Ray Dalio: the warning light is flickering

A full-blown crisis may not be imminent, but investors should nevertheless be wary.


In December 2007, Ray Dalio, founder and co-chief investment officer of Bridgewater Associates, the world's biggest hedge fund, went to Washington to warn White House officials that the banking system was at risk of suffering trillions of dollars in losses. "It was initially perceived as... pretty kooky." Of course, his warnings turned out to be entirely correct.

So what does he see lying ahead now? "I don't think something as systemically threatening as that which occurred in 2008 is at our doorstep," he tells Bloomberg's Peter Coy. He monitors "seven indicators of bubbles". Signs to watch for include asset prices being high relative to "traditional measures" and the existence of "broad bullish sentiment". Other red flags include purchases "financed with high leverage" and buyers stocking up on inventories "to speculate or to protect against price appreciation".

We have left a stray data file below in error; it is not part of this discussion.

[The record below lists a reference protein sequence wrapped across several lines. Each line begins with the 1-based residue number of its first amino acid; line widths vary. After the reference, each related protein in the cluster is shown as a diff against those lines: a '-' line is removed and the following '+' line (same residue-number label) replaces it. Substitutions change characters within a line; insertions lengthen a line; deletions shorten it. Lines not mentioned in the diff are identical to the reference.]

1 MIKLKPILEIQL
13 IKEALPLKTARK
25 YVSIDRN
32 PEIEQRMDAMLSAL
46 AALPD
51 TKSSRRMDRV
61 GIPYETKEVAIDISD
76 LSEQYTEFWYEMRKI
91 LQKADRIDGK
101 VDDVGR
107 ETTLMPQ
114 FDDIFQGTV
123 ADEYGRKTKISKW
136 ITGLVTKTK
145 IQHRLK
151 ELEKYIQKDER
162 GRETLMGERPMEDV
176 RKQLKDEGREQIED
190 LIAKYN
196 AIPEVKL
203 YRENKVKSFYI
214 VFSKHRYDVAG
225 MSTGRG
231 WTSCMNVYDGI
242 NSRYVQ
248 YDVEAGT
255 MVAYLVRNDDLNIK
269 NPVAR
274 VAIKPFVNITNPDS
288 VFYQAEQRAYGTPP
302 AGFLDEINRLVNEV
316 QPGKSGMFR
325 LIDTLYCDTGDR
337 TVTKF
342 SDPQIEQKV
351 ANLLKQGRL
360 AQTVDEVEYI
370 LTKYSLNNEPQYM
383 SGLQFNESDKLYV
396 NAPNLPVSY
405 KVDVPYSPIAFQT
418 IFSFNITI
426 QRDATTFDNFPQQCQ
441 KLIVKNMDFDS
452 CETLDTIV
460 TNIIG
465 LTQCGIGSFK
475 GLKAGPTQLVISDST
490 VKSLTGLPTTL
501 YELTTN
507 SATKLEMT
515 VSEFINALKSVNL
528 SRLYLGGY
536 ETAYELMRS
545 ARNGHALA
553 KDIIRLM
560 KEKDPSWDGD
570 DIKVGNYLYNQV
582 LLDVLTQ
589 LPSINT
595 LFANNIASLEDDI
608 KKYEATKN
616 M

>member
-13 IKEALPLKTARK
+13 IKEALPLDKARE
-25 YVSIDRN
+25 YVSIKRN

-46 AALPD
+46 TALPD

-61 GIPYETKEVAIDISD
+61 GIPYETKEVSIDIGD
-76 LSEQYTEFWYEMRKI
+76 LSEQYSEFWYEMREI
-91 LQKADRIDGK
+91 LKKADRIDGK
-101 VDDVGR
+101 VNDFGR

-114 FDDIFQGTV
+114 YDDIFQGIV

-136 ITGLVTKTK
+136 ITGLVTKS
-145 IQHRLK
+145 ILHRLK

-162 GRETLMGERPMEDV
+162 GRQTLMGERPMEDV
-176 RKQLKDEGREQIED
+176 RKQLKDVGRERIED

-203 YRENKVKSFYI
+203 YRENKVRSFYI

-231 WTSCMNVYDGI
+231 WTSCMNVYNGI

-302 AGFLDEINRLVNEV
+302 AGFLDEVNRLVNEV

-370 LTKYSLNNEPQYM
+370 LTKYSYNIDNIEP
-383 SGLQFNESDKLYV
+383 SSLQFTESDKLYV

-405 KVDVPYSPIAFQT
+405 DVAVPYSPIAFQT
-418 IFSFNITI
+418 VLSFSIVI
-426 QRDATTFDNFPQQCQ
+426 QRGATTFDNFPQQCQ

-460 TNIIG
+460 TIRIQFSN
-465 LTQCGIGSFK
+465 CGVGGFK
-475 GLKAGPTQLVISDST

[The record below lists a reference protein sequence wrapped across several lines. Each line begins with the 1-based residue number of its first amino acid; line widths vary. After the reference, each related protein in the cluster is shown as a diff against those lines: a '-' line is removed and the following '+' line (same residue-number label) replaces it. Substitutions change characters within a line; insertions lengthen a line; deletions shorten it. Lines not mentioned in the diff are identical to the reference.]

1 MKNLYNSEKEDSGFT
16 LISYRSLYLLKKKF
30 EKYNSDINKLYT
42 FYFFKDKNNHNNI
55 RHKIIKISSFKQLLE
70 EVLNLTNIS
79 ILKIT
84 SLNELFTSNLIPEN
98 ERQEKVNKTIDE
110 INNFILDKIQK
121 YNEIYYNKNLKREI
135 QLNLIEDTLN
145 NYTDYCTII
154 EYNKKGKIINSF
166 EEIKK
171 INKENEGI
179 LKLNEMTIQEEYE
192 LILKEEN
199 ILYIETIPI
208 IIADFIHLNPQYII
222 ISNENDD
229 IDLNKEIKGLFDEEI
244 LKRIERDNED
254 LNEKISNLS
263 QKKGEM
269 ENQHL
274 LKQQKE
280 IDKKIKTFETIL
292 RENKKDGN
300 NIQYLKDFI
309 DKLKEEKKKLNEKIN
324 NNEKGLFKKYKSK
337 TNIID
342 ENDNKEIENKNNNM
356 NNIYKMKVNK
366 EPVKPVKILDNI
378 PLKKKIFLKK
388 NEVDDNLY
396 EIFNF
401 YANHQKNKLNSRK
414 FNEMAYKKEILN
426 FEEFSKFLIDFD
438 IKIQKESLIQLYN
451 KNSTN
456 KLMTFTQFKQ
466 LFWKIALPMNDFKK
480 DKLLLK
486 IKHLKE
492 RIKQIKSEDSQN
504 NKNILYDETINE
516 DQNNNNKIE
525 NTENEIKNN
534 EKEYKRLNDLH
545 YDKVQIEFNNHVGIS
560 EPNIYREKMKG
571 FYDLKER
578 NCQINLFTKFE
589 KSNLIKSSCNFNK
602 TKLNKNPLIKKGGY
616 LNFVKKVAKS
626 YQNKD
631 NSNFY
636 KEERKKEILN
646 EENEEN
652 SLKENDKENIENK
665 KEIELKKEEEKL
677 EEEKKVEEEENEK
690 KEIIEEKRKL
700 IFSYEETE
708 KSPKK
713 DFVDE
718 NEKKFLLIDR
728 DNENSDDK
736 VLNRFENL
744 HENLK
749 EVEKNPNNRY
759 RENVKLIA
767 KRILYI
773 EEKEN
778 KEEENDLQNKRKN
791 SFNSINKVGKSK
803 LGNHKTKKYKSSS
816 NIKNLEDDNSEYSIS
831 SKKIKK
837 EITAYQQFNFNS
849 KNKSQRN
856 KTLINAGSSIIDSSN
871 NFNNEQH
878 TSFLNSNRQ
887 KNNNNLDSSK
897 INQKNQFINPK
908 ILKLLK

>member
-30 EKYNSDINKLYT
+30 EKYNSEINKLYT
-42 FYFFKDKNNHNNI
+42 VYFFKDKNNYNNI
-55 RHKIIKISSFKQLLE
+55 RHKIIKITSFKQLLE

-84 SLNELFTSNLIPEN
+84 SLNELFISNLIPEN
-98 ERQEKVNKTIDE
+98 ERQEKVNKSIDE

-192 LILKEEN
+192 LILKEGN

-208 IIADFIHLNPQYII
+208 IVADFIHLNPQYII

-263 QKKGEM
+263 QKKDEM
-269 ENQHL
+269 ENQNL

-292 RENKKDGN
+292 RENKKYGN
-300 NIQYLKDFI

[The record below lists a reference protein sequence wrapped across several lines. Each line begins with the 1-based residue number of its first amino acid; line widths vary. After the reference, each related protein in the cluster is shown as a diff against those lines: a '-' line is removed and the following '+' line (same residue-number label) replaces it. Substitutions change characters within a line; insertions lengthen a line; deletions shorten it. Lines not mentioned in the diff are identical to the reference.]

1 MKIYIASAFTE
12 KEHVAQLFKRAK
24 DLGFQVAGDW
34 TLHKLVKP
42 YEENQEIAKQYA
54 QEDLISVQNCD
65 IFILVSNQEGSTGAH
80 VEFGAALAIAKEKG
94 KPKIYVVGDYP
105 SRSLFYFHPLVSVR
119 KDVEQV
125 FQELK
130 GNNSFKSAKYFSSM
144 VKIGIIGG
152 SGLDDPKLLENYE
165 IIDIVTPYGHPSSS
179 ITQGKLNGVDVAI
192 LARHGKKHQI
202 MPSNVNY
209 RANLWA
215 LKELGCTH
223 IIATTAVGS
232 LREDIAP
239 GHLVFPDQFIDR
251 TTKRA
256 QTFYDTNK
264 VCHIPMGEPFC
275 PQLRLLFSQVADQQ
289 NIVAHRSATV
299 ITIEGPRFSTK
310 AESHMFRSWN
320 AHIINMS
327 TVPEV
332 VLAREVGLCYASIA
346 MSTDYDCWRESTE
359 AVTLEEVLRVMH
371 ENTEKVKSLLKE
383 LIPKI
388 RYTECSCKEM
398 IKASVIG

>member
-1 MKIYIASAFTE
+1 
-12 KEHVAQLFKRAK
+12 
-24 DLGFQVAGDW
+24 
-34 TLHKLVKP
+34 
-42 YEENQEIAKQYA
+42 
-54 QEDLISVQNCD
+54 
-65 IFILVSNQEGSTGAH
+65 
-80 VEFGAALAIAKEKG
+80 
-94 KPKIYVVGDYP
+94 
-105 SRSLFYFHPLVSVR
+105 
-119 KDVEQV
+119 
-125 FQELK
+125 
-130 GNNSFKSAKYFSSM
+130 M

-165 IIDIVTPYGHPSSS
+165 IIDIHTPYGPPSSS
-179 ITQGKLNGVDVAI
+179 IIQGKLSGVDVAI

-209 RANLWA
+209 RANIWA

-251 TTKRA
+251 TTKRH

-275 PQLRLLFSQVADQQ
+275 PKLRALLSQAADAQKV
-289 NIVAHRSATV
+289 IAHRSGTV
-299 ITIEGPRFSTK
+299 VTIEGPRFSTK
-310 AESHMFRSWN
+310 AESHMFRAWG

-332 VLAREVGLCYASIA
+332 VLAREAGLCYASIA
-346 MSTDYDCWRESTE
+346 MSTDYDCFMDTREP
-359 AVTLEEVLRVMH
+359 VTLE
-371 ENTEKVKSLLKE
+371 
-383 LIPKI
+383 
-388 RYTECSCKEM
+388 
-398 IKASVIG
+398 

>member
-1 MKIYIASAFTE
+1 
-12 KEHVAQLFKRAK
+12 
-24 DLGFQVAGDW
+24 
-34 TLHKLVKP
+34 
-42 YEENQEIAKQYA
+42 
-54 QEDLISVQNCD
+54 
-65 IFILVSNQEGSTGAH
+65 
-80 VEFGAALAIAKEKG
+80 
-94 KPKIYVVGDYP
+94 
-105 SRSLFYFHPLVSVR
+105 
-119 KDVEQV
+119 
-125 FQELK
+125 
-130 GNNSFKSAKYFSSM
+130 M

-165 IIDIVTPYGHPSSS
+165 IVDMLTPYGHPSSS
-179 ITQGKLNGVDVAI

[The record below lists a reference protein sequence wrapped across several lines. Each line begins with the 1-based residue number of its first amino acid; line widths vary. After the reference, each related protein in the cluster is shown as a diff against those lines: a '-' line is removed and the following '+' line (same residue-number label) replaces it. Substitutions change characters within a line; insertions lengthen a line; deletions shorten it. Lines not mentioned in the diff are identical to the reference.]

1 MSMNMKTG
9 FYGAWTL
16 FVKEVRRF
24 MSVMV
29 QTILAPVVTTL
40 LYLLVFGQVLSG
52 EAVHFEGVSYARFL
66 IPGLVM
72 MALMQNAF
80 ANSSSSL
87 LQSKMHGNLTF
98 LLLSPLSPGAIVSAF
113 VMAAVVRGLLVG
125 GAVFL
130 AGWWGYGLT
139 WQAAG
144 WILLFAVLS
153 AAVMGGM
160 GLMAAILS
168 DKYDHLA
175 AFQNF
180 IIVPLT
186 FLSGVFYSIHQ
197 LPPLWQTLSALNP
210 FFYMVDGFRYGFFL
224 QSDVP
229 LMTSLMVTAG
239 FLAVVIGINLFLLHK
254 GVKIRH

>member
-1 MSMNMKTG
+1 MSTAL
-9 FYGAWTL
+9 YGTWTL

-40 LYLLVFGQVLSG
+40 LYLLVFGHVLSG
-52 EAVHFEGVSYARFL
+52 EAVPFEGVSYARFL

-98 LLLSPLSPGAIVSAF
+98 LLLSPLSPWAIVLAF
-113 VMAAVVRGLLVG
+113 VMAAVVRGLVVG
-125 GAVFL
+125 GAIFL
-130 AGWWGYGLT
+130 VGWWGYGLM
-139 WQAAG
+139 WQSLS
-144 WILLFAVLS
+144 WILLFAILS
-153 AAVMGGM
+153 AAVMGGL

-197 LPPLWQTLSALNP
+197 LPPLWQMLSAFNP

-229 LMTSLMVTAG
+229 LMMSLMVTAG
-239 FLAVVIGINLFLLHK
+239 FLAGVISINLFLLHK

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Today, he says, his bubble indicators are "flickering but not flashing". Yet even if he is not expecting a full-blown repeat of the credit crisis, he is concerned about what will happen when the next recession hits.

Firstly, central banks have far less room to cut interest rates. They can do more quantitative easing, but this "has much less marginal effectiveness". More worryingly though is that "we have right now a higher level of populism and a worse wealth gap, so that when we have a downturn, the rich and the poor, the left and the right, will be more at each other's throats." That will make it harder for politicians or central banks to act effectively.




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